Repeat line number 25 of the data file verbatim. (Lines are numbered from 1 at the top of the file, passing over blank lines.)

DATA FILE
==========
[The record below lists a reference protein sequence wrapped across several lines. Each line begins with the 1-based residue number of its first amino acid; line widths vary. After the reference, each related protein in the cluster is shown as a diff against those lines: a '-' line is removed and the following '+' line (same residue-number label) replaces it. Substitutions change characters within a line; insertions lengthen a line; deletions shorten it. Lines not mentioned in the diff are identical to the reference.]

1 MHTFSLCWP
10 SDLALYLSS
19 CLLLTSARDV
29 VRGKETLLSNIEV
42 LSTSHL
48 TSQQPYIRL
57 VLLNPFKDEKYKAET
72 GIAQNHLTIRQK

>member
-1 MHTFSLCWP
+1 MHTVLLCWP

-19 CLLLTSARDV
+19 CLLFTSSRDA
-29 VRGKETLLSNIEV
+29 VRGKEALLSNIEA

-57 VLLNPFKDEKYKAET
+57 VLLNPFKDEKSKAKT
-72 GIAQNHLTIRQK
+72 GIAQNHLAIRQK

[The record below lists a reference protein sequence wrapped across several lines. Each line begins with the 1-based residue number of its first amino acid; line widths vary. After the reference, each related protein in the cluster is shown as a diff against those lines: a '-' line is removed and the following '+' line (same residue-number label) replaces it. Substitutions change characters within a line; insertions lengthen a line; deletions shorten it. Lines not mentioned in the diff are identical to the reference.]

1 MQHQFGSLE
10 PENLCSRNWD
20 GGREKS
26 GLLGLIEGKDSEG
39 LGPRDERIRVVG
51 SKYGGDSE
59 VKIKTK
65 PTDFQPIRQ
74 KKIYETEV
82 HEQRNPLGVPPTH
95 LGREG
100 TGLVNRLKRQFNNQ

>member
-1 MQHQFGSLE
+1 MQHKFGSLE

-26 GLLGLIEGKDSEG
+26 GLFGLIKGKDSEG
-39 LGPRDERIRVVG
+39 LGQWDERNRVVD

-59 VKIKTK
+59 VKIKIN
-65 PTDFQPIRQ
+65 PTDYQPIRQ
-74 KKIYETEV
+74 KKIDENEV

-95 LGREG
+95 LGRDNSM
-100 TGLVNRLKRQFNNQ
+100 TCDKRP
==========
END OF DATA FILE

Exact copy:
26 GLLGLIEGKDSEG